“No, no, I’m part African, Japanese, English, and a few other things, but my black heritage comes from my mother, who’s from Kenya originally. Her ancestors are all in Africa; they were not part of the slave history here. So it’s really my white ancestors that were involved with abolition, including Benedict’s daughter Cassandra, named after—”
“Yes, I know.” Cassandra cast a look back at Professor Carver. His eyes were alight with interest.
He broke into the conversation. “Ms. Johnston, I think Dr. Reilly and I need to consider your proposal in private. I have the financial information and can pass it on to her. What we really need to discuss is if there is scientific value in the journey.”
Evie rose. “Oh, I understand. And Dr. Reilly, I also understand your hesitation in undertaking a project like this. I know that tandem travel is usually not done, but I also know that your work here needs funding, and I’m not only willing to finance our journey, but those of other scientists here at the lab as well.”
“I’m sorry, did you just say our journey?”
“Well, yes, of course, you would need to come with me.”
Cassandra jumped up from her seat. “Wait a minute, wait a minute! Nobody said anything about me going! I have no intention of traveling again, at least not any time soon, especially not with—”
Professor Carver stood as he spoke. “Cassie, calm down, nothing has been decided. We’re only listening to Ms. Johnston, and considering, that’s all, and I’d really prefer we continue this conversation in private.”
“I’m sorry, Dr. Reilly,” Evie interjected, “I didn’t mean to upset you, but I think if you consider the merits of my proposal—and the kind of money I’m talking about, you will be convinced. Thank you so much for your time. It was very nice to meet you.” She reached out to shake hands, and Cassandra reciprocated mechanically. “Oh, and I brought something for you. Please, I’m not trying to bribe you,” she laughed lightly. “It’s just a token of thanks for considering my proposal.” She handed Cassandra a package wrapped in brown paper. “Have a nice day,” she said. She shot a flirtatious smile at Professor Carver and picked up her bag.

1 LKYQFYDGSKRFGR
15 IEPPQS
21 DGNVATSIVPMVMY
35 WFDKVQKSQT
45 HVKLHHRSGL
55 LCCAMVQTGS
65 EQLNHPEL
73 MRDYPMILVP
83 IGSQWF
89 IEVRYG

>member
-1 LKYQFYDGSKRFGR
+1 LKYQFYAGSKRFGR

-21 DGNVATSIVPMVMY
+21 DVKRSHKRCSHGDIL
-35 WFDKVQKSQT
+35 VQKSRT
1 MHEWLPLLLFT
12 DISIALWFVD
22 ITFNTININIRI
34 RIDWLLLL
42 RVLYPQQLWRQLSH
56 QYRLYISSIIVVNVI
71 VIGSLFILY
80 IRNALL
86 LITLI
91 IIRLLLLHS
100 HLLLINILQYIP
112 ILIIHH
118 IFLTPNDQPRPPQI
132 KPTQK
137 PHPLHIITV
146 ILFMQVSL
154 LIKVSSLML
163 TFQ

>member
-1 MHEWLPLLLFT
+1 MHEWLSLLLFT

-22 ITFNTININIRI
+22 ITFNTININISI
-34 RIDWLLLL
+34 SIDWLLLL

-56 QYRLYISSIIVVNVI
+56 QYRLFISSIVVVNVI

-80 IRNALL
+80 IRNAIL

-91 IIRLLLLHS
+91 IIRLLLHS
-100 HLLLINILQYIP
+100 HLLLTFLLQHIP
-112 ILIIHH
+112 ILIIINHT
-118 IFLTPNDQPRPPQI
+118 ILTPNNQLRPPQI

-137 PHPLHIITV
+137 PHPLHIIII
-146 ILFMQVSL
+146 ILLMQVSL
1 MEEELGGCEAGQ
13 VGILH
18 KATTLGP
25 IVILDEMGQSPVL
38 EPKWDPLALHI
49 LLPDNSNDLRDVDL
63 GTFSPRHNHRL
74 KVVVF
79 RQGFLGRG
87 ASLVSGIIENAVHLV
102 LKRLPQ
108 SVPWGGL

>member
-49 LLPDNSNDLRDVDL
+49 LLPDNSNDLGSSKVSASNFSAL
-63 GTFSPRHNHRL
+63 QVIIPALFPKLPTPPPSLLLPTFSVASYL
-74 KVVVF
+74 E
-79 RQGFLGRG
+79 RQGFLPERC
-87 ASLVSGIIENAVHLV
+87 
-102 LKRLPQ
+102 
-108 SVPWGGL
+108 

The professor leapt to open the door for her. “Thank you so much for coming, Ms. Johnston, we’ll be in touch soon. Do you need me to walk you to your car?”
“No.” She flicked her wrist and spoke. “Frank, I’m ready.” Turning to the professor she said, “My bodyguards will meet me at the door. Thank you again for your time.”
Her smile was still on high voltage.
Professor Carver grinned back at her and closed the door. He turned to Cassandra who looked up at him, hands on hips. She’d tossed the package onto the chair behind her.
“All right now, Cassie, let’s talk about this.”
“There are so many reasons why this cannot happen,” she spat, “I don’t know where to begin.”  
“Then first let me tell you why it should happen.”
“We need the money?”
“No.” Her boss was exhibiting his famous calm demeanor. He lightly stroked his hand over his close-cropped, gray-speckled hair. “That’s the least of it. But first, let me tell you how much money we’re talking about.”
The figure he uttered hung in the air like a tangible object. He went back to sit behind the desk and Cassandra sat too, shoving the small package out of the way.
“So, because she’s this big celebrity and has a lot of money to throw around, she gets to do whatever she wants, is that it?”
“Cassie, it’s not just that she’s rich or famous. You know me; I’m not impressed by that kind of thing.”
Cassandra raised her eyebrow a fraction.
“It’s the merit of this journey she’s proposing that really intrigues me. It’s a subject near to my heart, and I would be fascinated to go myself and interact with people, both black and white, who were involved in the struggle for abolition.”
The conclusion he’d already come to was obvious.
“But it doesn’t make sense for me to go, for so many reasons. I mean, being black, I could not move about freely in that world, the same as a white person. I would not only be ineffective in the experiment, but it would be dangerous for me.”
“Then why is it okay for Elinah Johnston to go—and why does she call herself Evie?”
“It’s her nickname, she said, short for her first name, Evelyn. Elinah is her middle name and she uses it because, as you can see, she’s proud of her Kenyan heritage. She only lets certain people call her Evie.”
Cassandra remained unimpressed.
“And, though she’s part black, she can go to pre-Civil War New York without a problem, why?”
“Because she’s so light skinned she could pass for white. A lot of people of her color did the same back then. And traveling with you, she could be your companion—perhaps a young artist wanting to see the world, but needing a chaperone to do so.”
“I thought the idea of passing for white was offensive.”
“It is. But back in the antebellum era, it was sometimes necessary and certainly advantageous.”